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Driving in winter is an unavoidable activity in Canada, and most people know how to handle themselves. Nevertheless, you can never be too safe, and there are new motorists on the Alberta road every year.
You can take some precautions when you’re driving in the frosty time of year. It’s always a good idea to:
Another essential aspect is to pack the necessary tools and items before taking a drive in icy weather. Taking this step can help prevent car accidents.
When winter driving safety is on your radar, an emergency kit is essential. This can help you in times of need and should contain essential items required for all kinds of situations. Let’s take a look at what you should include.
First Aid Kit
An essential inclusion is a functioning first kit. It should cover all the major needs for injuries and emergencies but doesn’t need to be comprehensive.
Flashlights and Spare Batteries
The last thing you want is to get caught in the dark when you’re already freezing. Ensure that you have a flashlight, and spare batteries, so you’ll be able to see clearly.
Road Flares or Emergency Light
If you’re in a remote area, you might not have signals, or your phone might break on impact. Either way, you need a way to let people know where you are. Road flares and emergency lights are perfect choices.
Matches or Lighters
Having a heat source is always a good idea, and if you’re stuck in the cold, matches or a cigarette lighter could be handy.
Visibility can be paramount in a survival situation, and reflective vests are essential for nights. Ensure that you have one of these in your kit if you get out of the car when it’s dark.
Spare Cash and Change
While having cash to spare isn’t a concept many of us are familiar with, it’s good to have some funds tucked away in your emergency kit.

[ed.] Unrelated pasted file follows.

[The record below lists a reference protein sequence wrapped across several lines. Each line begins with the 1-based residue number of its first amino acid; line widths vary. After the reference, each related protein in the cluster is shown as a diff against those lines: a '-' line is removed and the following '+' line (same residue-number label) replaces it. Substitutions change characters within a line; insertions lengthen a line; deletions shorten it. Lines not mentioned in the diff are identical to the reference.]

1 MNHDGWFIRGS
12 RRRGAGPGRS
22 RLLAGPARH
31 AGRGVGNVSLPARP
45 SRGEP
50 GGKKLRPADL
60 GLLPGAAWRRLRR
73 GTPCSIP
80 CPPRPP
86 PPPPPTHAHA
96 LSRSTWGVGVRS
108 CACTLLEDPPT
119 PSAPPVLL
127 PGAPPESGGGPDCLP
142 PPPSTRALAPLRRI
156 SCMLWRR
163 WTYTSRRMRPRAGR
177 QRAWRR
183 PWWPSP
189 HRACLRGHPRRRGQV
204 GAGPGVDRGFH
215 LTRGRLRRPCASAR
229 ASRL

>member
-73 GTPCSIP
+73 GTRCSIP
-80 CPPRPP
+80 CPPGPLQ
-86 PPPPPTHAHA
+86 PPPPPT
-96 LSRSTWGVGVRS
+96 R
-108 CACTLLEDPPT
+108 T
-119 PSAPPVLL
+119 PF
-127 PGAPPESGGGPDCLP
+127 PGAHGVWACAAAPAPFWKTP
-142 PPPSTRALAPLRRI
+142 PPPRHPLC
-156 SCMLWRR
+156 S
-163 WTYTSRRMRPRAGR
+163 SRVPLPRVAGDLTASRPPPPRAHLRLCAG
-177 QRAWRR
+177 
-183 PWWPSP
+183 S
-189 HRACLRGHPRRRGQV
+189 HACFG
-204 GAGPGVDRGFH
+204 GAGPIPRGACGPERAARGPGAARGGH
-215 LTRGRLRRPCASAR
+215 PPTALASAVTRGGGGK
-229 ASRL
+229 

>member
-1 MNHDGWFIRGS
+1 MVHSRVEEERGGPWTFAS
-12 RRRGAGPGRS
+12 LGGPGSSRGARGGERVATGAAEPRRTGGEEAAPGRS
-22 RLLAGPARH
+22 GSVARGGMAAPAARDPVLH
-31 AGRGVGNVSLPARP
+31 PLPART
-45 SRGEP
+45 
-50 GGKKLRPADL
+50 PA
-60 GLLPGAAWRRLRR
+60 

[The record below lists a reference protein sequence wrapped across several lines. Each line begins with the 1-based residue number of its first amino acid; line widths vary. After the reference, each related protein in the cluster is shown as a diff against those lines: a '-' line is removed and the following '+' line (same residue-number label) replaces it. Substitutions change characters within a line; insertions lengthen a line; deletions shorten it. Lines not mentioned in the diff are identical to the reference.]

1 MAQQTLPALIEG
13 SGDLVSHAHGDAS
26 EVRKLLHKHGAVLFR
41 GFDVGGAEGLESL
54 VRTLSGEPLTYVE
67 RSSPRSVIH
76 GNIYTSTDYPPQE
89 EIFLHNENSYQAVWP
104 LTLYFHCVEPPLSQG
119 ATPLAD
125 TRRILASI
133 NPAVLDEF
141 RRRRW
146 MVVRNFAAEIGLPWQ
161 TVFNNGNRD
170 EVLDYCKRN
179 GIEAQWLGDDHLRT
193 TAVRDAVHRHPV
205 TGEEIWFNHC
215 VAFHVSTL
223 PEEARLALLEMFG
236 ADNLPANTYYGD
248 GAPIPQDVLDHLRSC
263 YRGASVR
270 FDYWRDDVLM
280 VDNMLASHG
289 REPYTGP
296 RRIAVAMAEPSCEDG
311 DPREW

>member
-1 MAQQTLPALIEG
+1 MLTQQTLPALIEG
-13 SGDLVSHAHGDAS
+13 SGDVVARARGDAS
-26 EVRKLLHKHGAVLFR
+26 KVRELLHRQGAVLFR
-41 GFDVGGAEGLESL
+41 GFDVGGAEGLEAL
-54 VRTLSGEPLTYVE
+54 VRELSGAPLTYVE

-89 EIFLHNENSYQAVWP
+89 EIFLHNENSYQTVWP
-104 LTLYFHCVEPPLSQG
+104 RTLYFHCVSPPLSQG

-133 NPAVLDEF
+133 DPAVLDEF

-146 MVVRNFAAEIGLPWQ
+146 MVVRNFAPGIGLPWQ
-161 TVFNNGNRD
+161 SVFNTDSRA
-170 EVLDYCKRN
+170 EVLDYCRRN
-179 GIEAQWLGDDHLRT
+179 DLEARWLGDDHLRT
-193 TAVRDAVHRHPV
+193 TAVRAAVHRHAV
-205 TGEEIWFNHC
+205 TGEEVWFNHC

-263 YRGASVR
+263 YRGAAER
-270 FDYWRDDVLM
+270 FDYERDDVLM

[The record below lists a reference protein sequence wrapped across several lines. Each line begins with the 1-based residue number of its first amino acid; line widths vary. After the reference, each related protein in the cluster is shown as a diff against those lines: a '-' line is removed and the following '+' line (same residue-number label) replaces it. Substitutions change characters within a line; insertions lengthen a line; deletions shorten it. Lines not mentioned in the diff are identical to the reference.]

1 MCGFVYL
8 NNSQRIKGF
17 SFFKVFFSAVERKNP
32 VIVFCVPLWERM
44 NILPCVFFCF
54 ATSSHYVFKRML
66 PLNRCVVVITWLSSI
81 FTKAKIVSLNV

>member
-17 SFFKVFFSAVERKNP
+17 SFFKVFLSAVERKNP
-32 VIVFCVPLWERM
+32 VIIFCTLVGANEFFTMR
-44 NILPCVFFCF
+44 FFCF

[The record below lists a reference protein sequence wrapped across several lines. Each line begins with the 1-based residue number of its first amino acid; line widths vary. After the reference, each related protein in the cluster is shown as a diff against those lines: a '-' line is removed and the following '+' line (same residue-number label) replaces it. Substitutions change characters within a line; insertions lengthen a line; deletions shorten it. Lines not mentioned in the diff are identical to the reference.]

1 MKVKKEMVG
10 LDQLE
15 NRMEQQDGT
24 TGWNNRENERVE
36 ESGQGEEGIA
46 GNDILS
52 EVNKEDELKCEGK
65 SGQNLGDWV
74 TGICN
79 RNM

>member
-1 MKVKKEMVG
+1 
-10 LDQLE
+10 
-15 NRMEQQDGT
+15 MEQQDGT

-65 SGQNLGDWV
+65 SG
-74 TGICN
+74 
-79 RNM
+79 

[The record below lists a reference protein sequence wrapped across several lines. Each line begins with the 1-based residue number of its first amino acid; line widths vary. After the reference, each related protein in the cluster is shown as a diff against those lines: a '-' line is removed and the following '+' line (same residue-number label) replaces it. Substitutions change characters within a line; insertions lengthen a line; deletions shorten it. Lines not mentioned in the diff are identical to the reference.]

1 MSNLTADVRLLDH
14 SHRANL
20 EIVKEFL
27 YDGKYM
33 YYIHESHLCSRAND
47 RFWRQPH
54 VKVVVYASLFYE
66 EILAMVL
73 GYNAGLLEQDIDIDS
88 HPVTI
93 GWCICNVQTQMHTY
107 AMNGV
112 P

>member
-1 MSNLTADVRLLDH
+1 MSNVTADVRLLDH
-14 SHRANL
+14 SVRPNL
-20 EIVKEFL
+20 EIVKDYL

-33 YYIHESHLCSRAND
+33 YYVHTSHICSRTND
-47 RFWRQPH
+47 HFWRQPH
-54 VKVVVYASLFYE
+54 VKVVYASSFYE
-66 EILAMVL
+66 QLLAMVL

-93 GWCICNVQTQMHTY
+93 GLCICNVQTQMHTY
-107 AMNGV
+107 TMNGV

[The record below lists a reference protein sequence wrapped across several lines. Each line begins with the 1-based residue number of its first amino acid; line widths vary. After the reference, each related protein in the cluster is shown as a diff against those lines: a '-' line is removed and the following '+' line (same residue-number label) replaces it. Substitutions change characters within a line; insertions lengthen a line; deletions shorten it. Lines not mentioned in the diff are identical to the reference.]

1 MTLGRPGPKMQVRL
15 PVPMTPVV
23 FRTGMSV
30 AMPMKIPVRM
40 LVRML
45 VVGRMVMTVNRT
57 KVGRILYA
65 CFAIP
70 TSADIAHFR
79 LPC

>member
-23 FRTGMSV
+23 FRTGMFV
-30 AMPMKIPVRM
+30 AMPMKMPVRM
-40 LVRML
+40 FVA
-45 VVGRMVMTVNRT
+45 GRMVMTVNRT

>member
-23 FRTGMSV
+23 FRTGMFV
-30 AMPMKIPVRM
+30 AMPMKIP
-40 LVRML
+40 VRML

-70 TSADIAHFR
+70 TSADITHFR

Consider keeping tools in your vehicle that will help in cold and icy environments. Good examples of useful winter tools include snow shovels, tow chains, traction mats, rugs, and booster cables. Other good options are windshield washer fluid, fuel line antifreeze, a knife or scissors, and duct tape.
You don’t want to be caught without extra clothing and blankets when you’re in the cold clutches of winter. If you’re in an emergency, you’ll need various items to keep you warm.
Good choices to store in your car include winter clothing like coats and jackets and warm headwear like beanies. Also, try to keep a pair of shoes or boots and an extra blanket (or two). You might also like to have some clean underwear, just in case.
There’s no guarantee that you’ll be able to get to a place where there is food and water in an emergency. It’s a good idea to keep a stash in your car.
Where liquids are concerned, you don’t want to leave just anything in your car. Consider bottled water and juice, but avoid sodas and other carbonated drinks.
On the food side of things, you have a lot of options. You can easily fit a selection of granola bars or jerky into the cubbyhole (also good if you miss breakfast).
In case of a longer emergency, consider stocking canned food and a can opener (a spoon or fork might come in handy too). Different snacking materials include dried fruit, nuts, and crackers.
When disaster strikes, you need a means of contacting help. Mobile phones are a brilliant option but often have short battery lives. Sometimes, your communication needs can become tricky in an emergency.
One item that might be good to have around is a small, cheap older-style mobile phone with a long battery life. Smartphones can do a lot, but they use power quickly.
Other fantastic options are a power bank for your mobile and a portable wifi router. You should also invest in a road map and compass so you can navigate your way somewhere if you need to.
Finally, a battery-powered radio will put you in contact with the outside world.
To proactively avoid car accidents, you can also consult with an Alberta personal injury lawyer from Diamond & Diamond. You can:
“Never go out on a drive during winter if your mobile phone’s battery power is about to go low.”
It’s not an essential item, but having a sleeping bag in the car can be useful if you get stuck in a snowbank or other emergency.
When frost develops on the surface of a roadway, it’s called black ice. It should concern you since more than 500 people die from ice-related accidents every year. If you happen to encounter this, take your foot off the gas, and allow your car to coast through the situation.
Most experts recommend equipping your vehicle with four winter tires when you’ll be driving in snowy conditions. If safe driving in this season is a concern to you, we’d recommend using them.